The restaurant industry's dirty secret

Zac reported last week on the ludicrous proposal of a Mississippi legislator to ban obese people from restaurants in the state. Silly as this may be, it has inspired discussion about our nation's struggle with belly bulge.

An article in a recent Business Week pointed out one hurdle in our battle, obtaining nutritional information about the food our restaurants serve. Health advocates are becoming more vociferous in demanding that this information be presented to diners as part of the ordering process. Many restaurants, however, prefer to hide this information behind a curtain of inconvenience, online and unavailable at the time of ordering, or on posters inconvenient for diners in line to order. Few non-chain restaurants have taken the time to even compile such a list, although it would be a simple exercise in measurement and addition.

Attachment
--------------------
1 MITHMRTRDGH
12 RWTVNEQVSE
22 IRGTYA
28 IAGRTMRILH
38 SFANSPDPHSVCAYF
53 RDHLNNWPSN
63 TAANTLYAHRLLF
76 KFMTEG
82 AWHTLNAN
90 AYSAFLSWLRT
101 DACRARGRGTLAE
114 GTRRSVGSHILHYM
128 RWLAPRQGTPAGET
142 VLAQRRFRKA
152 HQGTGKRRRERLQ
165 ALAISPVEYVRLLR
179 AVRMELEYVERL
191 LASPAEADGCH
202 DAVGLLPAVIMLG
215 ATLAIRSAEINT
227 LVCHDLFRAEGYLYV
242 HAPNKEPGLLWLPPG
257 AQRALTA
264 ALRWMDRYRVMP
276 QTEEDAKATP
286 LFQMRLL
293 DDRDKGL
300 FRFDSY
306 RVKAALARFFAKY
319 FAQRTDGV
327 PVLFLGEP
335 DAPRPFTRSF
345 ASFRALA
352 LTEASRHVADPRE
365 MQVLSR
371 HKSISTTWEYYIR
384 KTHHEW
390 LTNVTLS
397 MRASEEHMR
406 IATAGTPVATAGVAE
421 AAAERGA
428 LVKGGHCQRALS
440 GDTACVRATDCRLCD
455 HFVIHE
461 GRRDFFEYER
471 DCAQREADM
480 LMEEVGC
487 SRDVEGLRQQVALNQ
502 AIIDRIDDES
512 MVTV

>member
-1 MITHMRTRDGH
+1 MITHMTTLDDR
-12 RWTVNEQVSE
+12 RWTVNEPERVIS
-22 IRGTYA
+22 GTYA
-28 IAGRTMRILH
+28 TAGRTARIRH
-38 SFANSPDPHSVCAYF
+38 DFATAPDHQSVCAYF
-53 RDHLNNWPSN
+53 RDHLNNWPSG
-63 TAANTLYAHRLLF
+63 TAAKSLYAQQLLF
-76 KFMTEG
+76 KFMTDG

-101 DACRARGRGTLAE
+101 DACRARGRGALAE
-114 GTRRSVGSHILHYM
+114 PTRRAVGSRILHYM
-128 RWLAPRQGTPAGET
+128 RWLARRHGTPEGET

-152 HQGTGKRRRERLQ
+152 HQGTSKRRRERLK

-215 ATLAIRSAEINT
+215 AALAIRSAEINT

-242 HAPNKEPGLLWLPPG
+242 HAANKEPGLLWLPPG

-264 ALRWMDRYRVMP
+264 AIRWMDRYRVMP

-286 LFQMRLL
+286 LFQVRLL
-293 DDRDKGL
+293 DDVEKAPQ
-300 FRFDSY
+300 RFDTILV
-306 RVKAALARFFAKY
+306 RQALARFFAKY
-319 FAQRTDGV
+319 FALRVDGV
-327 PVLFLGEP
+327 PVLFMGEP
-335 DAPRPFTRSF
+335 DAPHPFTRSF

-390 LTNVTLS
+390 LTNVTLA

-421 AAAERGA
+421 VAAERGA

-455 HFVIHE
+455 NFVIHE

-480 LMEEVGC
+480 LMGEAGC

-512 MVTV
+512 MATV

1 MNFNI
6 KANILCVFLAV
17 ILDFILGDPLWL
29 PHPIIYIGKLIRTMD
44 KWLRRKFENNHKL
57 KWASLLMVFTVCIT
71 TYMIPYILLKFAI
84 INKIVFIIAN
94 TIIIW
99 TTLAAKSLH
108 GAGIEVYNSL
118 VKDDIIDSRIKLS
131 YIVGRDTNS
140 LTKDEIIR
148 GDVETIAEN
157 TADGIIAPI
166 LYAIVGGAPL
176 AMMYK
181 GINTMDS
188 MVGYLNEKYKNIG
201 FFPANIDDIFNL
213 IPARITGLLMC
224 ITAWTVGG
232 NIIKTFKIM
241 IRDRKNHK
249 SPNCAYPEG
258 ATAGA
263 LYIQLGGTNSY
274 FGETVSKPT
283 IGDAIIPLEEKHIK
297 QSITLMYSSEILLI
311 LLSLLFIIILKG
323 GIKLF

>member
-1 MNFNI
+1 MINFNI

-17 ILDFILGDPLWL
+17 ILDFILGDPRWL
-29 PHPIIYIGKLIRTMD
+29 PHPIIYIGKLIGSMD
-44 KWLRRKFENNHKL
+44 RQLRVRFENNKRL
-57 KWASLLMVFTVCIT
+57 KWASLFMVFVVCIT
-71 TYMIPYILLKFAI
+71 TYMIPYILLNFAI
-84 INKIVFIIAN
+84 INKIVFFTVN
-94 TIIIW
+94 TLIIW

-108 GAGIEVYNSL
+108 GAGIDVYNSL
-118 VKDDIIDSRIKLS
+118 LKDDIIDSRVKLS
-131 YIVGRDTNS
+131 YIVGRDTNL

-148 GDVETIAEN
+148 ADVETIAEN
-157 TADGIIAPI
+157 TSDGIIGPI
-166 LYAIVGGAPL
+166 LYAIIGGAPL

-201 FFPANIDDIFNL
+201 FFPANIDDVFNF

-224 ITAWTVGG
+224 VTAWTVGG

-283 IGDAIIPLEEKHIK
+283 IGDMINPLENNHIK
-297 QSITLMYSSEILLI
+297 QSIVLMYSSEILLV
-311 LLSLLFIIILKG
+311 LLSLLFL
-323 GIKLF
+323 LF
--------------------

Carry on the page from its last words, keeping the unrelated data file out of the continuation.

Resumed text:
In the wake of a New York law that takes effect April 1 requiring all chain restaurants to post nutritional information, the National Restaurant Association and other restaurant representatives are coalescing opposition to such measures. I suspect they rightly fear that customers might reduce their consumption of high fat, high sugar, high profit, selections such as sodas and French fries if they knew their health cost.

One convenient, free site that has gathered such info for hundreds of restaurants is Dottie's Weight Loss Zone. While the dish's calorie loads are given in Weight Watcher's points, multiplying them by 50 calories per point will give you a ballpark idea of the dish's content.

How might this help? Knowing the calorie content of a scrumptious cheesecake won't stop me from ordering a slice. However, it might help dissuade me from high-calorie choices that I don't care for all that much, or ones full of sneaky calories, like many salads. If knowing is half the battle, unfortunately, this is the easy half.

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